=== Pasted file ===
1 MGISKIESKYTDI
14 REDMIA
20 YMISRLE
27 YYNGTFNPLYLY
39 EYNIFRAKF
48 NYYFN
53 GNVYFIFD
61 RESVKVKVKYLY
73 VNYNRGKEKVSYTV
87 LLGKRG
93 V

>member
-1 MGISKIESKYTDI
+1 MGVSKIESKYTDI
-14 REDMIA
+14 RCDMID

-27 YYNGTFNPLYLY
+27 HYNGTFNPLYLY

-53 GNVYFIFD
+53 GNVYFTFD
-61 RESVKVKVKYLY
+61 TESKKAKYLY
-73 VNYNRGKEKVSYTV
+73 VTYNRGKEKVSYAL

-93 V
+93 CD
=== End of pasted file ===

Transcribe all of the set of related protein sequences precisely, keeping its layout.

1 MGISKIESKYTDI
14 REDMIA
20 YMISRLE
27 YYNGTFNPLYLY
39 EYNIFRAKF
48 NYYFN
53 GNVYFIFD
61 RESVKVKVKYLY
73 VNYNRGKEKVSYTV
87 LLGKRG
93 V

>member
-1 MGISKIESKYTDI
+1 MGVSKIESKYTDI
-14 REDMIA
+14 RCDMID

-27 YYNGTFNPLYLY
+27 HYNGTFNPLYLY

-53 GNVYFIFD
+53 GNVYFTFD
-61 RESVKVKVKYLY
+61 TESKKAKYLY
-73 VNYNRGKEKVSYTV
+73 VTYNRGKEKVSYAL

-93 V
+93 CD